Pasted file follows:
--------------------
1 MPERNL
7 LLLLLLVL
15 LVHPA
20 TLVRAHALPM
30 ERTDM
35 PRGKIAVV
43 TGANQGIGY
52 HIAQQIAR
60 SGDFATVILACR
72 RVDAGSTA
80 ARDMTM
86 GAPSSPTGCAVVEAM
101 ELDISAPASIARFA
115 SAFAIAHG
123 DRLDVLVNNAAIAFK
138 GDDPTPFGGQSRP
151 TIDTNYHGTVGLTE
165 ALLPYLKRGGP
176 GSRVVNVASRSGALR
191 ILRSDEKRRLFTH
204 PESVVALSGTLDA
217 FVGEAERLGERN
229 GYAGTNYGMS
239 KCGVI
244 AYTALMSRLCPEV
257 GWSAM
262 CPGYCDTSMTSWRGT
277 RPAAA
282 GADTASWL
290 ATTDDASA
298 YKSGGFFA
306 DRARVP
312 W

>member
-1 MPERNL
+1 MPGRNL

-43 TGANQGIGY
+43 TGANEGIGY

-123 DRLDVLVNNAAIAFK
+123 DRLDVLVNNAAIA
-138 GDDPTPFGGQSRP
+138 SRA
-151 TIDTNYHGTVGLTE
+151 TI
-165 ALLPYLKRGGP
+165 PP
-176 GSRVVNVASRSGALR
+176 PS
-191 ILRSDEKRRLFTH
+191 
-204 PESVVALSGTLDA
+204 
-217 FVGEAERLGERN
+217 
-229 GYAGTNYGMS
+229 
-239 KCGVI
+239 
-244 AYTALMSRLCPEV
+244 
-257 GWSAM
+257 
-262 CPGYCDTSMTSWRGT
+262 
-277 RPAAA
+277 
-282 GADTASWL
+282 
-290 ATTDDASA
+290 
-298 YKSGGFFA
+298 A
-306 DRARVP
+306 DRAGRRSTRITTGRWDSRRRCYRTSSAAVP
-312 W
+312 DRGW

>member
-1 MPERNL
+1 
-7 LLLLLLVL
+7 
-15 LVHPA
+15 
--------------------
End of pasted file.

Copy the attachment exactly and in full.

1 MPERNL
7 LLLLLLVL
15 LVHPA
20 TLVRAHALPM
30 ERTDM
35 PRGKIAVV
43 TGANQGIGY
52 HIAQQIAR
60 SGDFATVILACR
72 RVDAGSTA
80 ARDMTM
86 GAPSSPTGCAVVEAM
101 ELDISAPASIARFA
115 SAFAIAHG
123 DRLDVLVNNAAIAFK
138 GDDPTPFGGQSRP
151 TIDTNYHGTVGLTE
165 ALLPYLKRGGP
176 GSRVVNVASRSGALR
191 ILRSDEKRRLFTH
204 PESVVALSGTLDA
217 FVGEAERLGERN
229 GYAGTNYGMS
239 KCGVI
244 AYTALMSRLCPEV
257 GWSAM
262 CPGYCDTSMTSWRGT
277 RPAAA
282 GADTASWL
290 ATTDDASA
298 YKSGGFFA
306 DRARVP
312 W

>member
-1 MPERNL
+1 MPGRNL

-43 TGANQGIGY
+43 TGANEGIGY

-123 DRLDVLVNNAAIAFK
+123 DRLDVLVNNAAIA
-138 GDDPTPFGGQSRP
+138 SRA
-151 TIDTNYHGTVGLTE
+151 TI
-165 ALLPYLKRGGP
+165 PP
-176 GSRVVNVASRSGALR
+176 PS
-191 ILRSDEKRRLFTH
+191 
-204 PESVVALSGTLDA
+204 
-217 FVGEAERLGERN
+217 
-229 GYAGTNYGMS
+229 
-239 KCGVI
+239 
-244 AYTALMSRLCPEV
+244 
-257 GWSAM
+257 
-262 CPGYCDTSMTSWRGT
+262 
-277 RPAAA
+277 
-282 GADTASWL
+282 
-290 ATTDDASA
+290 
-298 YKSGGFFA
+298 A
-306 DRARVP
+306 DRAGRRSTRITTGRWDSRRRCYRTSSAAVP
-312 W
+312 DRGW

>member
-1 MPERNL
+1 
-7 LLLLLLVL
+7 
-15 LVHPA
+15 